Update: Alright folks, I know we’re incredibly behind now. As most of you know, we’ve already been home for 2 months now and still haven’t posted about the second half of our trip! Getting back into real life has been no fun, and finding the time to finish these posts has been much harder than anticipated. But I’m determined to try. Finally here is the first one. Here’s hoping it won’t take me another 2 months to post the next one!
Unlike most of our trip, when we arrived in Kathmandu, Nepal we actually had a very clear plan of what we intended to do in our time there. Our main purpose for visiting was to complete the Annapurna Circuit, which is a multi-day trek around and across the Annapurna mountain range in the Himalayas. While the most ideal time to do this trek is September/October, we’d read that April is the next best option so we’d booked flights to Nepal relatively early on in our travels to ensure we would be able anchor our other travel plans around these dates.
Jesse had first mentioned his desire to go to Nepal very early on in our trip planning / day-dreaming days (well over 2 years ago), but truthfully I knew nothing almost about Nepal at the time. He told me that there were these beautiful multi-day treks where you hiked through all sorts of different landscapes and saw tons of stunning scenery, all while surrounded by some of the tallest and most picturesque mountains in the world. You hiked from village to village, and stayed in “tea houses” each night where you could get meals and beds to sleep in. Though it all sounded amazing, I was worried about whether we were in adequate physical condition to take on this challenge. But Jesse assured me that it was “just like going on long walks” each day. OK, I thought…sounds reasonable enough. But we’d also been toying with the idea of visiting Burma, which we knew was pushing the limits of how long we would have for each of the countries we wanted to visit. It seemed like we might have to choose between the two countries. Then just a short time before we left on our trip we were having dinner with our good friends Stephanie and Andrew who also did a similar long-term trip a few years ago and they basically sealed the deal for us. They told us that the Annapurna Circuit was the absolute highlight of their trip, and strongly recommended that we go. Everything they told us sounded amazing, so we made up our minds that day.
Though we’d heard from many sources that having a local guide for these treks isn’t necessary, I felt pretty firmly still that I wanted to hire one when we went. Along with the comfort of knowing someone would be there to ensure we are on the right path, I also knew that I would want to be able to talk with and ask someone questions about local life, food, and customs…because realistically, the likelihood of my reading up about them in advance was pretty low (I always fall asleep when I start reading guide books), and I didn’t want to spend so long in a country without learning about its people. So even though it dramatically increased the cost of our trek, I convinced Jesse to let us hire a guide. In addition to that, as I started to read more about the packing lists that people typically bring on these treks, I also insisted that we get a porter to carry our stuff. I think Jesse probably didn’t think this was really necessary, but I had a “princess” moment and said that there was no way I was going to carry my pack for 20 days up and down mountains by myself. Without needing to directly threaten him, he could sense the amount of whining and hissy fits coming his way should he disagree with me.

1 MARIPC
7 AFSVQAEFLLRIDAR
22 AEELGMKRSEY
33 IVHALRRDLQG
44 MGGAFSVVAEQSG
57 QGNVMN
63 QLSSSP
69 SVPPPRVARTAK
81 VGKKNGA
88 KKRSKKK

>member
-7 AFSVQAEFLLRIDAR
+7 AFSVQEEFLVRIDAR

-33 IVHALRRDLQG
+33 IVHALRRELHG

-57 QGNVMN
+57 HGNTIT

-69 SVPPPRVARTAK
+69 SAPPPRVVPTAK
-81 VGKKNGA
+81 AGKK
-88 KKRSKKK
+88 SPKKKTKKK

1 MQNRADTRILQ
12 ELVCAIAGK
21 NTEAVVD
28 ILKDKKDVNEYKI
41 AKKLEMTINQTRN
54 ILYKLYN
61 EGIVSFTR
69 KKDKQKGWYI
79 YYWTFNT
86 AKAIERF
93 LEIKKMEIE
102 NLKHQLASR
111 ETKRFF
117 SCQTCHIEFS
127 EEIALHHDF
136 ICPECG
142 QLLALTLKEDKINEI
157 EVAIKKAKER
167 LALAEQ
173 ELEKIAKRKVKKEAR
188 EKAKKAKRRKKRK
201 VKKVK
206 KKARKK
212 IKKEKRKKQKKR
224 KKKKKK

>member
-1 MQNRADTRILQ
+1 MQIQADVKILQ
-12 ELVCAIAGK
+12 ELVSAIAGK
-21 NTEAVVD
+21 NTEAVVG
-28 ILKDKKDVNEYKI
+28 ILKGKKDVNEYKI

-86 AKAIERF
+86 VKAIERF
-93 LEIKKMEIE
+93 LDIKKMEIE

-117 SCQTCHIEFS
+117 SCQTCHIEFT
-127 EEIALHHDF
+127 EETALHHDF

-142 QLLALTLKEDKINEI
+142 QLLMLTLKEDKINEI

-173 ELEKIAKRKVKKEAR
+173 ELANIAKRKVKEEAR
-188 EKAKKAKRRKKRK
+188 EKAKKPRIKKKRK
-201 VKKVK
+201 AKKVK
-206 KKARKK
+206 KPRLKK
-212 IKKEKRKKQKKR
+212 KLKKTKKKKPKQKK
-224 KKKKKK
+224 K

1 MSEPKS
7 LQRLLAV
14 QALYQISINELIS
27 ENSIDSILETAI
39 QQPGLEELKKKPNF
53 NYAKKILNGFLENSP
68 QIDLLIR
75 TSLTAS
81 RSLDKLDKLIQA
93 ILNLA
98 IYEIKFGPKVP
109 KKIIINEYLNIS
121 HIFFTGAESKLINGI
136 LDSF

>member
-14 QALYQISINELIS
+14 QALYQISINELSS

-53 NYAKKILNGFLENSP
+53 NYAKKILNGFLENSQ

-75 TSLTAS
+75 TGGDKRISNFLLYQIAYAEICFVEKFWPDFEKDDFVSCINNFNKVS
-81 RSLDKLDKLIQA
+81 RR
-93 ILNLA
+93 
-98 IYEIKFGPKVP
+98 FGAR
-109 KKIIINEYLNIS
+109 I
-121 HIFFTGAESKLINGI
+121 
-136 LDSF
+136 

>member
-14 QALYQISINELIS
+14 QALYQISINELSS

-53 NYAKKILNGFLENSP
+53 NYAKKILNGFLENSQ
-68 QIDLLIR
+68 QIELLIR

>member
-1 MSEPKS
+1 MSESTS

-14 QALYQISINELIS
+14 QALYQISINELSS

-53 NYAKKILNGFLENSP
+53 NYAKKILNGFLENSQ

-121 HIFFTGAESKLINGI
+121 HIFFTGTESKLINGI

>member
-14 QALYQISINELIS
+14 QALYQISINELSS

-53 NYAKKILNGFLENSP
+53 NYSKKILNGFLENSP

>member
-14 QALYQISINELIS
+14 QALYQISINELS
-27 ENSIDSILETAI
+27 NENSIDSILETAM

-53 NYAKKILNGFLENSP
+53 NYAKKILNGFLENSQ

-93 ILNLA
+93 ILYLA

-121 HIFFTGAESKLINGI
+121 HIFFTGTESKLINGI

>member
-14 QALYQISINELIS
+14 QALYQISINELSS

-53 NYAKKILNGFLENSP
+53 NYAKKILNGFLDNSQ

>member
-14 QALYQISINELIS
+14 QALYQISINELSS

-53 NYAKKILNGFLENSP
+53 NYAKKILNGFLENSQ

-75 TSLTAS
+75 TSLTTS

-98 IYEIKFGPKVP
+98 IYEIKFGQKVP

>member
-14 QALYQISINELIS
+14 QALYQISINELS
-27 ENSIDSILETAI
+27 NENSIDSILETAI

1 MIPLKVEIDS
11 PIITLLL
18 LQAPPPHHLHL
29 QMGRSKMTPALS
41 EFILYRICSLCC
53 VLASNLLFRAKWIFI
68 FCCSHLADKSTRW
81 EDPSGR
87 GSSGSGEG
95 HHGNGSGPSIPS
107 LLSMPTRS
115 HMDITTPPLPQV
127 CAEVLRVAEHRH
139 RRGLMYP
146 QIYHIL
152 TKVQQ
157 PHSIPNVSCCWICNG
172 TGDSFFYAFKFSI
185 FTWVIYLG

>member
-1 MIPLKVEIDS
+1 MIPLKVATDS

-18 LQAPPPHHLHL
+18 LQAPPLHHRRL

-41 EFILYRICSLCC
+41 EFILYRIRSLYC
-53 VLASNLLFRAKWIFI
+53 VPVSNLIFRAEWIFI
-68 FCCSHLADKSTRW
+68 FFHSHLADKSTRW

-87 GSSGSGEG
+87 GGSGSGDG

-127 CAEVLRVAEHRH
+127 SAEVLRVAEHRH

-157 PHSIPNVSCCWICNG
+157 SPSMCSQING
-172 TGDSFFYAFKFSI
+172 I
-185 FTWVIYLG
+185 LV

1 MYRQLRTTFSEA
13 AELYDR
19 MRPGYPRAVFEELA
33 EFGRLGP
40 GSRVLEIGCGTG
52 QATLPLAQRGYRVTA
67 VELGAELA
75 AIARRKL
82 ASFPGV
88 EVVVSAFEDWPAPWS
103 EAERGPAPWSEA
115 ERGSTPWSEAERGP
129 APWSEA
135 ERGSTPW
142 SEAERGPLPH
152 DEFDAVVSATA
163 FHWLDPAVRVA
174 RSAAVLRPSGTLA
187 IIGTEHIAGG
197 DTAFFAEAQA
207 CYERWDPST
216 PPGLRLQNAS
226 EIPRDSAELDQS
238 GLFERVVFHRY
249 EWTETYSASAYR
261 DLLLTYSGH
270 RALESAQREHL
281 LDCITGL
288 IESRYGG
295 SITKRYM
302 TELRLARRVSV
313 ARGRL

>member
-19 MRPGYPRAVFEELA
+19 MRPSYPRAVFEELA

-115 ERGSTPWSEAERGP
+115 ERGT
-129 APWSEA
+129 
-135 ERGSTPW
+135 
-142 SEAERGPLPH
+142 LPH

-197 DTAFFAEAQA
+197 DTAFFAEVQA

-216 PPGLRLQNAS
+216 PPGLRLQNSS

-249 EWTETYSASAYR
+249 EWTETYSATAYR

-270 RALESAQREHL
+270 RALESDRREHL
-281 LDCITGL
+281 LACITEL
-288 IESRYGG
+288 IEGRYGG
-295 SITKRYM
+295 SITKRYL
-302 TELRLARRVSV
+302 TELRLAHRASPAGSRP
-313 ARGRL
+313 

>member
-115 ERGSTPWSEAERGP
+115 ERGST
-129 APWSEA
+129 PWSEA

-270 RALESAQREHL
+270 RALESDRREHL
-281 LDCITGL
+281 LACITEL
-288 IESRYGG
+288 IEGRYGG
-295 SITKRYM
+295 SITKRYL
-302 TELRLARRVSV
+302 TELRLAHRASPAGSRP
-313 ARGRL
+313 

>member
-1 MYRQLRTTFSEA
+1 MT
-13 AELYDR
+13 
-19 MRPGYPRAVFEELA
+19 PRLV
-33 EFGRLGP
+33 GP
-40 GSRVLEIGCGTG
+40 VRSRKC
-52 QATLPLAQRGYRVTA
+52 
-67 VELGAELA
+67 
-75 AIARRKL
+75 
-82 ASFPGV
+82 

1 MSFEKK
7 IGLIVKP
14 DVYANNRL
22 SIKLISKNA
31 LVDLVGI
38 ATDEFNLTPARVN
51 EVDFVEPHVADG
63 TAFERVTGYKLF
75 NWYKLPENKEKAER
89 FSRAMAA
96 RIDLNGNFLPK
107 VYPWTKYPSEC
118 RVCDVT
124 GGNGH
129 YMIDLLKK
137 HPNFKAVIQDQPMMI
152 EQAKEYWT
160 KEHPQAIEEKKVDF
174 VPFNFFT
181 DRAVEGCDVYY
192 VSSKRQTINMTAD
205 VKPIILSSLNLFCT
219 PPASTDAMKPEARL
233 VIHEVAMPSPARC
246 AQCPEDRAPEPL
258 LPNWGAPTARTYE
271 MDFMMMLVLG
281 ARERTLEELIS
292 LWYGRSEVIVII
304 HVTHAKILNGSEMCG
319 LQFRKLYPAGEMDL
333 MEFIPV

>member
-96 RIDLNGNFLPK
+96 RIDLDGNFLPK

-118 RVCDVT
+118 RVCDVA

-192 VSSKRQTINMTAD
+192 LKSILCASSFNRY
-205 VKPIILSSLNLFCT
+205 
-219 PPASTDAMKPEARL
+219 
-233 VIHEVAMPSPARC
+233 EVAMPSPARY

So once we’d settled that we’d be getting both a guide and porter, next we needed to decide how to find the right ones. For good reason, Jesse voiced some initial concerns over how it might impact our time there if we didn’t find a guide that we actually got along with, as we’d be spending pretty much 20 days straight with this person. Obviously that could be a real bummer. So I started to do some searching. That’s when I found out that there are over a thousand trekking companies based in Kathmandu alone and so sorting through all the options became pretty daunting. Thankfully I remembered that I’d been following another couple’s travel blog before we left on our trip and they also completed the same trek. They’d written about an incredible guide that they had who was fun and super knowledgeable so after sifting through their old blog entries again I decided to contact the company that this guide worked for called Funny Nepal Treks & Expedition. And so began a series of 20+ emails between myself and Fanindra, the company’s owner, where we discussed all the options and considerations about the trek. Fanindra was great at answering all my questions, from how flexible the days would be for us, to which guide we’d get, to what the cost breakdown was, to what kind of food we’d be able to eat, to what the weather would be like. And after lots of number crunching and back & forth discussion we settled on all the details for the trek. In addition, Fanindra arranged of all our transportation and accommodation for our time in Kathmandu and Pokkhara before and after the trek, which meant that we literally just got off the plane and had everything completely taken care of. It was a welcome change from all the day-to-day planning we’d been accustomed to for the past 3 months.